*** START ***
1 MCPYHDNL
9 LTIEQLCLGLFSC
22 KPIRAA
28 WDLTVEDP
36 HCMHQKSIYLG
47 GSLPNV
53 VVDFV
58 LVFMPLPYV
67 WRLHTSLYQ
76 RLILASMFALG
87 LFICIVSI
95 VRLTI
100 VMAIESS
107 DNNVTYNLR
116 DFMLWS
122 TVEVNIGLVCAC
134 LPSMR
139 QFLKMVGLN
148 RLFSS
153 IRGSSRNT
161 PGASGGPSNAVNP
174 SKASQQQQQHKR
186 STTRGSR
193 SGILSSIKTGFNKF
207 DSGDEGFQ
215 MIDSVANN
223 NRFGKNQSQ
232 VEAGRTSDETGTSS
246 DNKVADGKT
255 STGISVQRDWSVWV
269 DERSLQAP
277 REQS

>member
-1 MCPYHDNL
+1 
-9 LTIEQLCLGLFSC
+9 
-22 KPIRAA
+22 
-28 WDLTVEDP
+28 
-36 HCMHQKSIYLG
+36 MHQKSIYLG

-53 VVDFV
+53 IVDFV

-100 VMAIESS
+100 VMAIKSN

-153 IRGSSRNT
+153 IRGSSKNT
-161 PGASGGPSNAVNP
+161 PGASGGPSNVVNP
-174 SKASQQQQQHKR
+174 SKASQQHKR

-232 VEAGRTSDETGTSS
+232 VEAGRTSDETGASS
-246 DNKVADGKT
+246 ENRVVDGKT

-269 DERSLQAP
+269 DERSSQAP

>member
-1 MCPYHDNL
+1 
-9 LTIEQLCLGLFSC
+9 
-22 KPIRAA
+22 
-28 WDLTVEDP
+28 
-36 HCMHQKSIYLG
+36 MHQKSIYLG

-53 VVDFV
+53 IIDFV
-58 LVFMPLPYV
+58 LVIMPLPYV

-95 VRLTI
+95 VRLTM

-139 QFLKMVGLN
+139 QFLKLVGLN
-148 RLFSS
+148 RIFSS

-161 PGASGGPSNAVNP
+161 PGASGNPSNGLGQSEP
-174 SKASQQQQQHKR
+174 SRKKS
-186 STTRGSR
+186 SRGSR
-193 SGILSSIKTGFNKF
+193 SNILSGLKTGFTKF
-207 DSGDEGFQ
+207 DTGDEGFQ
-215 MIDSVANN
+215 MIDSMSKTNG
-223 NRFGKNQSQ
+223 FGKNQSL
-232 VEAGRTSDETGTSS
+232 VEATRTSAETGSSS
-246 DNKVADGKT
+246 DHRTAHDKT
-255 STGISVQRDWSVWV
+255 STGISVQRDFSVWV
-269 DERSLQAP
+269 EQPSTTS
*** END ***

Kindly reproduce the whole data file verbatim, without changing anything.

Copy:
1 MCPYHDNL
9 LTIEQLCLGLFSC
22 KPIRAA
28 WDLTVEDP
36 HCMHQKSIYLG
47 GSLPNV
53 VVDFV
58 LVFMPLPYV
67 WRLHTSLYQ
76 RLILASMFALG
87 LFICIVSI
95 VRLTI
100 VMAIESS
107 DNNVTYNLR
116 DFMLWS
122 TVEVNIGLVCAC
134 LPSMR
139 QFLKMVGLN
148 RLFSS
153 IRGSSRNT
161 PGASGGPSNAVNP
174 SKASQQQQQHKR
186 STTRGSR
193 SGILSSIKTGFNKF
207 DSGDEGFQ
215 MIDSVANN
223 NRFGKNQSQ
232 VEAGRTSDETGTSS
246 DNKVADGKT
255 STGISVQRDWSVWV
269 DERSLQAP
277 REQS

>member
-1 MCPYHDNL
+1 
-9 LTIEQLCLGLFSC
+9 
-22 KPIRAA
+22 
-28 WDLTVEDP
+28 
-36 HCMHQKSIYLG
+36 MHQKSIYLG

-53 VVDFV
+53 IVDFV

-100 VMAIESS
+100 VMAIKSN

-153 IRGSSRNT
+153 IRGSSKNT
-161 PGASGGPSNAVNP
+161 PGASGGPSNVVNP
-174 SKASQQQQQHKR
+174 SKASQQHKR

-232 VEAGRTSDETGTSS
+232 VEAGRTSDETGASS
-246 DNKVADGKT
+246 ENRVVDGKT

-269 DERSLQAP
+269 DERSSQAP

>member
-1 MCPYHDNL
+1 
-9 LTIEQLCLGLFSC
+9 
-22 KPIRAA
+22 
-28 WDLTVEDP
+28 
-36 HCMHQKSIYLG
+36 MHQKSIYLG

-53 VVDFV
+53 IIDFV
-58 LVFMPLPYV
+58 LVIMPLPYV

-95 VRLTI
+95 VRLTM

-139 QFLKMVGLN
+139 QFLKLVGLN
-148 RLFSS
+148 RIFSS

-161 PGASGGPSNAVNP
+161 PGASGNPSNGLGQSEP
-174 SKASQQQQQHKR
+174 SRKKS
-186 STTRGSR
+186 SRGSR
-193 SGILSSIKTGFNKF
+193 SNILSGLKTGFTKF
-207 DSGDEGFQ
+207 DTGDEGFQ
-215 MIDSVANN
+215 MIDSMSKTNG
-223 NRFGKNQSQ
+223 FGKNQSL
-232 VEAGRTSDETGTSS
+232 VEATRTSAETGSSS
-246 DNKVADGKT
+246 DHRTAHDKT
-255 STGISVQRDWSVWV
+255 STGISVQRDFSVWV
-269 DERSLQAP
+269 EQPSTTS